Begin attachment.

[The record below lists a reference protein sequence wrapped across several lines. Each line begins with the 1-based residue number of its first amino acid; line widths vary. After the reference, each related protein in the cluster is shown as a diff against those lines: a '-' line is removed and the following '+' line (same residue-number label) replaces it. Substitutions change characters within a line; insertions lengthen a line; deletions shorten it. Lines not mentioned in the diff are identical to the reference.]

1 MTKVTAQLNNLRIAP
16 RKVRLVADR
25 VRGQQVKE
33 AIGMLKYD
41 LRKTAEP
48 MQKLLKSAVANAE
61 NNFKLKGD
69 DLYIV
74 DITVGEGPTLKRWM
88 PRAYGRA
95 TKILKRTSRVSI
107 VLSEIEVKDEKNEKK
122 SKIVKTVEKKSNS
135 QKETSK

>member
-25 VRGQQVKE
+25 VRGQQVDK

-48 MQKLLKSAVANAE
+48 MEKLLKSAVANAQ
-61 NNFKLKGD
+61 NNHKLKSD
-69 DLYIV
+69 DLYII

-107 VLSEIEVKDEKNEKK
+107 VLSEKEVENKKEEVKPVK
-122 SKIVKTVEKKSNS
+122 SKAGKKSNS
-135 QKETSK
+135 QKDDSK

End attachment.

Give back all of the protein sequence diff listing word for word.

[The record below lists a reference protein sequence wrapped across several lines. Each line begins with the 1-based residue number of its first amino acid; line widths vary. After the reference, each related protein in the cluster is shown as a diff against those lines: a '-' line is removed and the following '+' line (same residue-number label) replaces it. Substitutions change characters within a line; insertions lengthen a line; deletions shorten it. Lines not mentioned in the diff are identical to the reference.]

1 MTKVTAQLNNLRIAP
16 RKVRLVADR
25 VRGQQVKE
33 AIGMLKYD
41 LRKTAEP
48 MQKLLKSAVANAE
61 NNFKLKGD
69 DLYIV
74 DITVGEGPTLKRWM
88 PRAYGRA
95 TKILKRTSRVSI
107 VLSEIEVKDEKNEKK
122 SKIVKTVEKKSNS
135 QKETSK

>member
-25 VRGQQVKE
+25 VRGQQVDK

-48 MQKLLKSAVANAE
+48 MEKLLKSAVANAQ
-61 NNFKLKGD
+61 NNHKLKSD
-69 DLYIV
+69 DLYII

-107 VLSEIEVKDEKNEKK
+107 VLSEKEVENKKEEVKPVK
-122 SKIVKTVEKKSNS
+122 SKAGKKSNS
-135 QKETSK
+135 QKDDSK